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French hallmarking system


#1

Can anyone explain the present day French hallmarking system to me -
is it compulsory to have work assayed if making and selling 925
sterling silver jewellery in France. Is there an Assay system
similar to say England and if so where is it. Where would you go to
get a punch for a makers mark… Any help would be great.

jay jay


#2

You are probably right, there must be an office where you can send
your pieces already marked by the specific mark of the owner. I do
not know if you need to be registered as a goldsmith/trader. The best
you can do is to contact Janjaap Luijt he’s an expert in Hallmarks:
info@silverresearch.org This is his site:

http://home.wxs.nl/~luijt005/hallm.htm

A great overview of links to all kind of hallmark sites.

regards,
William


#3

Jay, The French hallmarking system has recently been changed to start
aligning itself with the rest of Europe. It’s still a long way off,
though. There are two recognized silver standards; 925/1000 (same as
sterling) and 750/1000 (usually only used for flatware, and some
imported pieces). Any piece OVER 30 grams has to be stamped with the
maker’s stamp AND an assay office stamp. The maker’s (or
manufacturer’s, or importer’s) stamps have to be registered with the
gov’t assay office, called the “Bureau de la Garantie” and have to
comply with various size and shape regulations. They can be made by
any proficient stamp/die maker. The assay office stamp was once the
monopoly of the French gov’t “Garantie” offices, but now can be used
by private companies and manufacturers who have met stringent gov’t
standards (on-site assay equipment, quality control, minimum
manufacturing quota, proof of tax payment, etc.). These companies
have the right to sell their assay and hallmarking services to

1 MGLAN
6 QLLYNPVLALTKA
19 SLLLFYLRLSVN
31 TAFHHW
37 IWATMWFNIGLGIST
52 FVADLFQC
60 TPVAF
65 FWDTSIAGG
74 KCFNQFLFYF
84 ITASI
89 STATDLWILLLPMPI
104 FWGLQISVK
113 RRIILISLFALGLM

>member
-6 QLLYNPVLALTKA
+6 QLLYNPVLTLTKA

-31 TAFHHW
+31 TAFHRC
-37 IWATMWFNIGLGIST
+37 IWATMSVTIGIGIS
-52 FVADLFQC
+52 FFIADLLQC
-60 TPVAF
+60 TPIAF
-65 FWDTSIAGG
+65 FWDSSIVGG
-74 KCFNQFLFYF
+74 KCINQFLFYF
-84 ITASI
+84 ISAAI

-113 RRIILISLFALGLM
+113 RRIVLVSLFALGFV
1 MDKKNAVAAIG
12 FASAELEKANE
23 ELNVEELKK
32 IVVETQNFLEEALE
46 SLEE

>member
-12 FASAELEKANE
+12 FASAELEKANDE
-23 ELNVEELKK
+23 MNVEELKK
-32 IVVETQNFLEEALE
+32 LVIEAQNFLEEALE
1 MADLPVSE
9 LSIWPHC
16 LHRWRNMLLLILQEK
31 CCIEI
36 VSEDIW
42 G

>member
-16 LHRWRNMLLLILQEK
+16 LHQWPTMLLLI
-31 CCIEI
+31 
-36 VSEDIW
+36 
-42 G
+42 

smaller companies, or craftsmen who don’t want to go through the
hassle of getting gov’t approval themselves. For items UNDER 30
grams; there are no required stamps, though many manufacturers, like
myself, use their own stamp, mostly to try to improve the retail
value of the piece (Look, lady, its got a hallmark stamp, even though
it doesn’t need it!). We also try to avoid anything over the 30 gram
limit! Any silver jewelry may be assayed at any time by the gov’t to
test its silver content. The fines, for a lower content are supposed
to be very high! You may find this complicated, but you should have
seen it two years ago!!! I’m not sure if the 30 gram requirement
applies to imported items. I believe so. I notice you use the French
server Wanadoo. You can contact me at @br1 for any
further

BR


#4

Jay,

The French hallmarking system has recently been changed to start
aligning itself with the rest of Europe. It’s still a long way off,
though. There are two recognized silver standards; 925/1000 (same as
sterling) and 750/1000 (usually only used for flatware, and some
imported pieces). Any piece OVER 30 grams has to be stamped with the
maker’s stamp AND an assay office stamp. The maker’s (or
manufacturer’s, or importer’s) stamps have to be registered with the
gov’t assay office, called the “Bureau de la Garantie” and have to
comply with various size and shape regulations. They can be made by
any proficient stamp/die maker. The assay office stamp was once the
monopoly of the French gov’t “Garantie” offices, but now can be used
by private companies and manufacturers who have met stringent gov’t
standards (on-site assay equipment, quality control, minimum
manufacturing quota, proof of tax payment, etc.). These companies
have the right to sell their assay and hallmarking services to
smaller companies, or craftsmen who don’t want to go through the
hassle of getting gov’t approval themselves. For items UNDER 30
grams; there are no required stamps, though many manufacturers, like
myself, use their own stamp, mostly to try to improve the retail
value of the piece (Look, lady, its got a hallmark stamp, even
though it doesn’t need it!). We also try to avoid anything over the
30 gram limit! Any silver jewelry may be assayed at any time by the
gov’t to test its silver content. The fines, for a lower content are
supposed to be very high! You may find this complicated, but you
should have seen it two years ago!!! I’m not sure if the 30 gram
requirement applies to imported items. I believe so. I notice you use
the French server Wanadoo. You can contact me at @br1
for any further

BR